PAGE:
A summary of Act 4, scenes 1-3 in William Shakespeare's Macbeth. Learn exactly what happened in this chapter, scene, or section of Macbeth and what it means. Perfect for acing essays, tests, and quizzes, as well as for writing lesson plans.

Macbeth resolves to send murderers to capture Macduff’s castle and to kill Macduff’s wife and children.. At Macduff’s castle, Lady Macduff accosts Ross, demanding to know why her husband has fled.. When one of them denounces Macduff, Macduff’s son calls the murderer a liar, and the murderer stabs him.. Outside King Edward’s palace, Malcolm speaks with Macduff, telling him that he does not trust him since he has left his family in Scotland and may be secretly working for Macbeth.. At first, Macduff politely disagrees with his future king, but eventually Macduff cannot keep himself from crying out, “O Scotland, Scotland!” (4.3.101).. The nihilism of King Lear, in which the very idea of divine justice seems laughable, is absent in Macbeth —divine justice, whether Christian or not, is a palpable force hounding Macbeth toward his inevitable end.. The murder of Lady Macduff and her young son in Act 4, scene 2, marks the moment in which Macbeth descends into utter madness, killing neither for political gain nor to silence an enemy, but simply out of a furious desire to do harm.. As Malcolm and Macduff reason in Act 4, scene 3, Macbeth’s is the worst possible method of kingship.. In a sense, both Malcolm and Macduff share this virtue—the love they hold for Scotland unites them in opposition to Macbeth, and grants their attempt to seize power a moral legitimacy that Macbeth’s lacked.. Macduff and Malcolm are allies, but Macduff also serves as a teacher to Malcolm.. When Ross brings word of Lady Macduff’s murder, Malcolm tells Macduff: “Dispute it like a man” (4.3.221).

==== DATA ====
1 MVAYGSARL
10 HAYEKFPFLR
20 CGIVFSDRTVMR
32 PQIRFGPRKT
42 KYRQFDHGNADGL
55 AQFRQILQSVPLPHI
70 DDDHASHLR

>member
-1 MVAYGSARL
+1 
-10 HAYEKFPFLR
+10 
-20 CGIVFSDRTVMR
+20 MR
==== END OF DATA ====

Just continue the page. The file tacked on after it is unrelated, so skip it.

Maclcolm and Macduff discuss the sufferings of Scotland under Macbeth’s rule.

Maclcolm and Macduff discuss the sufferings of Scotland under Macbeth’s rule.. Malcolm insists, however, that he would make a far worse king than Macbeth himself, detailing all of his various sins.. Macduff brushes them all aside as irrelevant, until Malcolm convinces him that he is an appalling human being and Macduff weeps at the thought of Scotland suffering yet further.. They are interrupted by an English Doctor who informs them that the King, who has offered ten thousand men to help Malcolm overthrow Macbeth, is coming out of his palace to cure an evil plague by his touch.. He swears not to rest until he has killed Macbeth, and Malcolm urges that they go to the King of England and receive their forces.. Though all things foul would wear the brows of grace,. Great tyranny, lay thou thy basis sure,. For goodness dare not check thee; wear thou thy wrongs,. Scotland hath foisons to fill up your will. To thy good truth and honor.. Such sanctity hath heaven given his hand,. Is there scarce ask’d for who, and good men’s lives. Now is the time of help; your eye in Scotland. Fell slaughter on their souls.. O, I could play the woman with mine eyes,